March 4, 2012

There's lots to see in the 7th arrondissement

The Experienced Travelers slip into comfy shoes to continue our tour of Paris neighborhoods.  All aboard the Batobus to visit the left bank’s elegant, aristocratic 7th.

The 7th arrondissement is bounded by the Eiffel Tower and the Musée d’Orsay, with the Seine along it’s curved spine.  There is real life here in the 7th, which is well-served by bus and metro. It’s an oasis of normalcy when the Euro-mall atmosphere of the Champs-Élysées makes you long for the madness to cease.

Hotels in the 7th run the gamut from budget accommodations to more luxurious digs, with many in the mid-range. We like the Hotel Muguet, where rooms range from 115 – 180 euros. (we must do a write-up on this ET favorite).  Apartment rentals are numerous and Paris Perfect has many flats in the area.

The brilliant gold dome of the Hôtel des Invalides is a hallmark of the 7th. In addition to Napoleon, it has a fine military museum. If you visit and locate Napoleon's stuffed dog, please write us immediately with details.

What’s Nearby:  Eiffel Tower, the Hôtel des Invalides, Place de la Concorde, Le Bon Marché department store and la Grande Épicerie, the Musées Rodin, d’Orsay and Louvre, UNESCO, the École Militaire,  Gare Montparnasse, the Paris Sewer Museum and shopping at Sèvres-Babylone.

Le Bon Marché, a 7eme alternative to "les grandes magasins" in the boulevard Haussmann. Photo by François Rejeté

So let’s have a look around.  Near the edge of the 6th at Place Saint-Germain is the Sèvres-Babylone shopping mecca.  This is a welcome alternative to the crazy crowds at the Galeries Lafayette and Printemps.  Scores of boutiques and specialty shops hover like flying buttresses around the legendary Le Bon Marché department store and it’s enormous gourmet specialty store, la Grande Épicerie.  One-stop shopping, dear Readership!

Along the Seine, the 7th is a nerve center of French government and foreign affairs (in a manner of speaking).  Dominated by the forbidding walls of embassies and ministries, the Assemblée Nationale and the Prime Minister’s Hôtel Matignon, it’s a  sea of suits, smartphones and sunglasses.

If you want to confer with the political elite, go at noontime when they’re busy legislating the Fifth Republic over lunch.  The ETs  don’t bother them much and they reciprocate by granting us tourist visas and dispensation from the V.A.T.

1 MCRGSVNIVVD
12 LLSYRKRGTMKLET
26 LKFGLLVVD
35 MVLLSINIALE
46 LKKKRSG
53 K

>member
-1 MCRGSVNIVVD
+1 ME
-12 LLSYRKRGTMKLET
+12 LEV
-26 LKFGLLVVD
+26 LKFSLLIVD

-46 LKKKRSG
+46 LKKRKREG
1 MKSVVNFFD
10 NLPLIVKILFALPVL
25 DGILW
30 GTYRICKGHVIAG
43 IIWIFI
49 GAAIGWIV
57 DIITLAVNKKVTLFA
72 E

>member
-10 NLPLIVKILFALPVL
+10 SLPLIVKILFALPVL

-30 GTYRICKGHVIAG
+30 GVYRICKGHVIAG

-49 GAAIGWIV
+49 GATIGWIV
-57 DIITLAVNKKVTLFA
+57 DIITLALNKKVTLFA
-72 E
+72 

Cafés, food stores and restaurants on the rue Cler. You won't leave hungry!

Come with us now to the ET Paris power base – our center of operations near the rue Cler, where we habitually stay. Within walking distance to Napoleon’s tomb (and stuffed dog) in the Hôtel des Invalides or the Eiffel Tower, this neighborhood has a comfortable pace and the convenience of food stores, groceries, local cafés, restaurants and shops on our doorstep.

The ETs profess complete loyalty to our preferred cheese and baguette ladies, Monsieur charcuterie, the mean fish man and the hearty smoking guys at the fruit-and-veg.

Does anyone have a knife? Cheese and other goodies in the rue Cler. This is *not* the mean fish man.

We like having the post office on the corner, where we buy the “whatever fits in this box can be shipped for one price” mailers.  We’ve used them twice, and our treasures arrived the following week – in great shape.

Dinnertime shopping near the Place de l'Ecole Militaire. Grab an inexpensive alfresco meal at the numerous grocery stores or the rue Cler market.

If you want to dine out, try Christian Constant’s trio of restaurants on the rue Saint-Dominique, or our favourite Le Florimond.  For a quick lunch, there’s the Café du Marché or Café Central where we had the best burger on earth.  Enjoy an affordable full breakfast at Le Petit Cler which has the largest café au lait on the street.  This doesn’t scratch the surface of the dining possibilities in the quartier.

Rodin's The Thinker. We surmise he is pondering which 7th arrondissement restaurant to book for dinner.

Don’t overlook the exquisite Musée Rodin  located in his workshop, the Hôtel Biron (which once housed the Academy of the Sacred Heart, an ET alma mater). This compact museum features a delightful sculpture garden where you can contemplate “The Thinker” contemplating you.

We would be remiss not to mention that ET hero-author Nancy Mitford entertained DeGaulle’s Chief of Staff at her home in the rue Monsieur.  One day we’ll write up our pilgrimage to Nancy’s digs and my brush with literary greatness.

We’re ecstatic that we’ll be returning to our haunts in the 7th next month. Watch for “as-it-happens” reports from our habitual table at La Terrasse du 7eme.

The ET version of "The Thinker". Definitely pondering dinner....